Then Clinton cited former President Franklin Roosevelt, who “came up with the perfect rebuke to Trump more than 80 years ago, during a much more perilous time.” The crowd joined her: “The only thing we have to fear is fear itself.”

Top Democrats close to Clinton — including her husband, former President Bill Clinton, President Obama, Vice President Joe Biden and First Lady Michelle Obama — spent the week trying to erase what they called a caricature of Clinton with stories of the woman they know. Clinton would be the most disliked presidential candidate ever — if it weren’t for Trump.

More here.

Photo credit: J. Scott Applewhite, Associated Press

PolitiFact: Did Trump bail on building condos in Fort Lauderdale and Tampa?

Democratic vice presidential nominee Tim Kaine questioned Donald Trump’s business ethics, saying the Republican presidential candidate swindled customers in a past real estate deal in the Sunshine State.

"Retirees and families in Florida — they believed Donald Trump when he said he'd build them some condos. Thousands of them," Kaine said on the third night of the Democratic National Convention. "They paid their deposits, but the condos, they were never built. He just pocketed their money and walked away. They lost tens of thousands of dollars, all because they believed Donald Trump."

A Kaine spokesman told us the senator was referring to not one, but two failed condo projects: One in Tampa and one in Fort Lauderdale. Trump’s campaign did not respond.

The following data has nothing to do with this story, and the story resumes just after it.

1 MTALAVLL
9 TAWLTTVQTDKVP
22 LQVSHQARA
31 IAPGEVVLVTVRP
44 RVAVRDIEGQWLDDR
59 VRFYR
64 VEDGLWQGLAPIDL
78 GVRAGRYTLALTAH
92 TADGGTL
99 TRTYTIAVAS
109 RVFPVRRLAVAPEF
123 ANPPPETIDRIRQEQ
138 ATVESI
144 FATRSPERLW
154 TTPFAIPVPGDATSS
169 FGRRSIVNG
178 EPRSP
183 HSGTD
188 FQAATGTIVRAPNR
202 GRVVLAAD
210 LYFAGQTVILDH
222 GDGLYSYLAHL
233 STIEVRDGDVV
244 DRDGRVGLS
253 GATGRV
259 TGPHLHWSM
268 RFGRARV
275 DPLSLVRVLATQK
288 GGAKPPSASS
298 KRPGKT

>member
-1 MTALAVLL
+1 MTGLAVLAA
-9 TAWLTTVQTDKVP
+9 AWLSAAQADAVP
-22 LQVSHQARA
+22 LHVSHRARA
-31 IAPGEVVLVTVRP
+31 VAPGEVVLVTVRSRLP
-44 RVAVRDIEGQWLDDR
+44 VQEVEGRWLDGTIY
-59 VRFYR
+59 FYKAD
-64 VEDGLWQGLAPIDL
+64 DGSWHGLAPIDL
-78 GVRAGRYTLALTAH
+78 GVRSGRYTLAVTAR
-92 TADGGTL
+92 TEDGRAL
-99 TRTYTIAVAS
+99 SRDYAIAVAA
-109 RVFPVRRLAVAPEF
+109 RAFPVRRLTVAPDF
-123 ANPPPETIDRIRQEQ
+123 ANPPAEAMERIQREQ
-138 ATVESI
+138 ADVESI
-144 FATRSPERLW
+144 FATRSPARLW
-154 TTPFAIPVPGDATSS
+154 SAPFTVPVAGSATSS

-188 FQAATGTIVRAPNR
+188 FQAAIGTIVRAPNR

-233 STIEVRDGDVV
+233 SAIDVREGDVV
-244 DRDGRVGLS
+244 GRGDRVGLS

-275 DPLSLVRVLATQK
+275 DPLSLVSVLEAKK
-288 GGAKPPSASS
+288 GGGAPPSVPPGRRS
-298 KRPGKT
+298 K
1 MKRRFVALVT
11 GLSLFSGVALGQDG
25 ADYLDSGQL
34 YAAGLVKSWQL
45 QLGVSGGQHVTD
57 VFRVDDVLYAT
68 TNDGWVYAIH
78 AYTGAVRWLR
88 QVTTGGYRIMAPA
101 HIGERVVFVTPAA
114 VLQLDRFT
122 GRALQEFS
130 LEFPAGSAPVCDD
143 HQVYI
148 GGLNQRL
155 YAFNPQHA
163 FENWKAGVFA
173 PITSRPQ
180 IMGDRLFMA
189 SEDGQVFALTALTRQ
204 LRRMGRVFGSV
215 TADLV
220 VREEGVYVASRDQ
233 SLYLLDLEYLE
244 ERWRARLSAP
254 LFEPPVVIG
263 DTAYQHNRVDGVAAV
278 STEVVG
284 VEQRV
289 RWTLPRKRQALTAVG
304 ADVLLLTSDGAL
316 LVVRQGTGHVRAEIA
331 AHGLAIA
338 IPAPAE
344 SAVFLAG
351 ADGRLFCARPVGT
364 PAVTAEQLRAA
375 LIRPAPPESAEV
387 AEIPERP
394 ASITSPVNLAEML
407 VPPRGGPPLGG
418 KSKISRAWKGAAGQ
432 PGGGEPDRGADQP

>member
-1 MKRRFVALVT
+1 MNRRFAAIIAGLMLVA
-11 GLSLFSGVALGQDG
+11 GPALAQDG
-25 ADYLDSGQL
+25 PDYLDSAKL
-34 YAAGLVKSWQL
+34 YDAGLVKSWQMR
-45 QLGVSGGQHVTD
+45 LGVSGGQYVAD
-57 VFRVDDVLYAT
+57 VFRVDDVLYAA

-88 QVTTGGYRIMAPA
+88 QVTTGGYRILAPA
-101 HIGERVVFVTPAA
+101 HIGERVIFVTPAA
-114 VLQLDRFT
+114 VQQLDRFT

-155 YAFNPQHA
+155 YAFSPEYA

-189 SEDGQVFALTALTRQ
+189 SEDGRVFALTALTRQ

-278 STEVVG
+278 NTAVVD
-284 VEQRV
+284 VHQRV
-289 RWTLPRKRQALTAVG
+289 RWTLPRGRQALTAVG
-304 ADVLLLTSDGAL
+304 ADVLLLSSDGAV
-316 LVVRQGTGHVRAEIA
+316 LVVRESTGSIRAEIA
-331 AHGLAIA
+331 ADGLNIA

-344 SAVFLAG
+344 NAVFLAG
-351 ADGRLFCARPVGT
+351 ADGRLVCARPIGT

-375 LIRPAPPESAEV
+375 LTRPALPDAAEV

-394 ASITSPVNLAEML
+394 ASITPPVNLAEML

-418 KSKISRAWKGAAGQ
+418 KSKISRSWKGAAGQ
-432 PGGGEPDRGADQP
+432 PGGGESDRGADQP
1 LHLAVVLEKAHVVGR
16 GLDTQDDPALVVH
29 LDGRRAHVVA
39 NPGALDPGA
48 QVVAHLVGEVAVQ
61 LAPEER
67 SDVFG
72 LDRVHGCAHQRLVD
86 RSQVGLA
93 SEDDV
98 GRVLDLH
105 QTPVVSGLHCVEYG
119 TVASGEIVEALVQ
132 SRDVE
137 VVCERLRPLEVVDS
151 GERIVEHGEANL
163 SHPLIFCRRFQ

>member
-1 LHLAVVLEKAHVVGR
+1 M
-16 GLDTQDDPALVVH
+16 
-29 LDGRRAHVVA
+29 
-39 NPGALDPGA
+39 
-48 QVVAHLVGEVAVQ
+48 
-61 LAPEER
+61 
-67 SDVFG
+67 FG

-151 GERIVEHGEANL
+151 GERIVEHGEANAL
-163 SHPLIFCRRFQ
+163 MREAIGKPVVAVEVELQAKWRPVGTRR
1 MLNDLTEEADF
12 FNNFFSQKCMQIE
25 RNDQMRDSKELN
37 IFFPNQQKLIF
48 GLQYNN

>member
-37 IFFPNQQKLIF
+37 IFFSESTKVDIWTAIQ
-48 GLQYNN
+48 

We wanted to know if people lost tens of thousands of dollars in deposits while Trump took the money without consequence. Since there are two projects, we’ll take them one at a time.

Keep reading Joshua Gillin's fact-check from PolitiFact Florida.

Little jabs begin in Democratic race for Florida governor


PHILADELPHIA -- The first little jabs of the next Democratic race for Florida governor came, subtly, in a Philadelphia hotel ballroom over the past four days.

Miami Beach Mayor Philip Levine touted “people in public office who have actually had a job, that know how to get things done.” Take that, longtime politician and Tampa Mayor Bob Buckhorn.

“I don’t need a TelePrompTer,” Buckhorn boasted to a Miami Herald reporter. Here’s looking at you, U.S. Rep. Gwen Graham of Tallahassee.

“I now represent the most Republican-leaning district held by any Democrat in the entire Congress of the United States,” Graham bragged. Listen up, Levine and Buckhorn.

Just like at last week’s Republican National Convention in Cleveland, 2016 politics made way to 2018 at the Florida delegation breakfasts of the Democratic National Convention.

Republican Gov. Rick Scott is term-limited, and Florida Democrats insist that next time will be their time. Buckhorn, Graham and Levine — along with state Sen. Jeremy Ring of Parkland, who wasn’t in Philadelphia — are the biggest names considering a run.

For Democrats, though, the dearth of state political power extends beyond the Governor’s Mansion. Republicans also control the Cabinet — and majorities in the state House and Senate.

They’re sensitive to the problem — and maybe also a teensy bit defensive.

More here.